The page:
Crime weary South Africans, especially those who live in areas held hostage by gangs, recently took their troubles to the country’s Parliament. This, after a parliamentary committee convened a meeting to assess the effectiveness of the country’s anti-gang strategy had called for public inputs.
Crime statistics from the South African Police Service show that gang related murders are increasing sharply, particularly in the suburbs that make up the Cape Flats in the Western Cape. The area is the epicentre of gang activity in the country. One in every five of the 3 729 people murdered in the province between April 2017 and March 2018 were the victims of gangs.
Los Angeles in the US has a comparable gang problem. But even it has had a lower rate of gang related murders in the past three years.
Last year I concluded the first comprehensive analysis of the main law designed to deal with gang related crimes. I specifically looked at Chapter 4 of the Prevention of Organised Crime Act to investigate the shortcomings of the legislation in combating gang related crimes.
My analysis uncovered several shortcomings – including issues such as sentencing and the fact that the law falls short of being specific on gang related crimes – that frustrate the prosecution and conviction of gangs.
I found that the state’s failure to protect the inhabitants of the Cape Flats can in great part be attributed to the failure of Chapter 4 of the law, which was enacted in 1999 to combat organised crime. That includes gang related crime.
One of the biggest problems is that the law doesn’t have the power to disrupt gangs’ structures and capabilities. This is partly due to weak sentences for gang related crimes. They range between three and six years, mostly with the option of a fine. The sentences are ineffectual in deterring gang members and are also too short to disrupt the organisational structure of the gangs.
My research also highlighted the fact that low sentences were often given to high-ranking gang members or bosses, on whose orders the offences such as drug dealing, assault, robbery or murder are often committed.
This issue is worsened because the Prevention of Organised Crime Act doesn’t contain any offence that is specifically aimed at gang leaders. The closest it comes to targeting them is through the provision for the crime of inducing another to commit gang activities. This carries a maximum sentence of three years, or an unspecified fine.
This is in stark contrast to crimes pertaining to managing criminal racketeering enterprises. These offences carry a R100 million fine or life imprisonment.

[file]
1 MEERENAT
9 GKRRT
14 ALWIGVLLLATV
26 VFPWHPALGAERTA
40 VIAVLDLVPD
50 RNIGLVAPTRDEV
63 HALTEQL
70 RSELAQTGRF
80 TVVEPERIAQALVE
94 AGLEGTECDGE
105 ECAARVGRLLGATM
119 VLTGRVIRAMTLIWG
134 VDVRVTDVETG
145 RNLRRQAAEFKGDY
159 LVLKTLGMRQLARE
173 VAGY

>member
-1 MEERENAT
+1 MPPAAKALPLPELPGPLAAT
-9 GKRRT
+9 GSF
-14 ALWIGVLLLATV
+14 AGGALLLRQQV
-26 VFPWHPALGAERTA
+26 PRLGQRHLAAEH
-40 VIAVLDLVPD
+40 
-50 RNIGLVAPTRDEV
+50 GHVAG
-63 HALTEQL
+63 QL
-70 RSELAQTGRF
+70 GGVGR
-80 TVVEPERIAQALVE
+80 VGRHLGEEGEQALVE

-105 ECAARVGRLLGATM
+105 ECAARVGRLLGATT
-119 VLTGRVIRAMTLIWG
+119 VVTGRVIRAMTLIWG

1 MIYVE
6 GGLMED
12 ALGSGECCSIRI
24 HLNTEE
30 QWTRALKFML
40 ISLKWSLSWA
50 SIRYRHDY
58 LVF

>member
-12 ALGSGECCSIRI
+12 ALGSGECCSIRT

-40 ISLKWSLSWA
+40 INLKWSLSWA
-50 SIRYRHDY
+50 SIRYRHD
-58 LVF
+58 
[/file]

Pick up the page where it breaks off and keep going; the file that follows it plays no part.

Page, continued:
A further issue is that proving crimes were committed on the instruction of gang leaders is extremely difficult. That’s because gang leaders are mostly far removed from the actual crimes, which are executed by their subordinates. There’s often no evidence linking the leaders to the actual crimes, making it practically impossible for the state to prove their involvement beyond a reasonable doubt in trials.
Prosecutions based on the act are often derailed due to a lack of evidence, also because of the complex nature of the crimes.
The Western Cape government has been very vocal in claiming successes in its fight against gangs. For example, it claimed last August that its anti-crime operation had made over “11,000 arrests including high-ranking gang members on the Cape Flats”. This seems exorbitant, considering that the total number of people awaiting trial in the entire country during 2016 and 2017 was about 43 799.
But the public should be weary of this misleading language. Arrests don’t translate into prosecutions; and prosecutions don’t translate into convictions. In fact, Helen Zille, the Premier of the Western Cape, criticised the low 0,7% gang conviction rate two years ago.
The gang crisis is aggravated by the shortage of police officers in the country. In 2015 it was reported that about 85% of South African police stations were understaffed.
Another problem is the unfair allocation of police resources. In December 2018, the Equality Court found that the allocation of police resources unfairly discriminated “against black and poor people on the basis of race and poverty”. Many of those under-served areas are rife with gang activity.
What can be done?
The law needs to change to provide for crimes that are simpler to prove, and include provisions that specifically target gang leaders. This should be coupled with harsher sentences.
Ensuring that gang leaders are directly accountable for the crimes committed by their subordinates would solve the problem in providing evidence in court that the crimes were committed on the bosses’ instructions. Proof that the boss controls the gang, for instance, would be enough to secure a conviction. Such models are recognised under international criminal law.
A controversial option, akin to Australia’s New South Wales model, would be to outlaw the formation of gangs and membership. This might, however, lead to the infringement of the constitutional right to freedom of association.
None of the necessary changes will happen without real political will. The establishment of the Anti-Gang Unit in the Western Cape in late 2018 was a step in the right direction. But its true value will be reflected in actual convictions for gang-related crimes.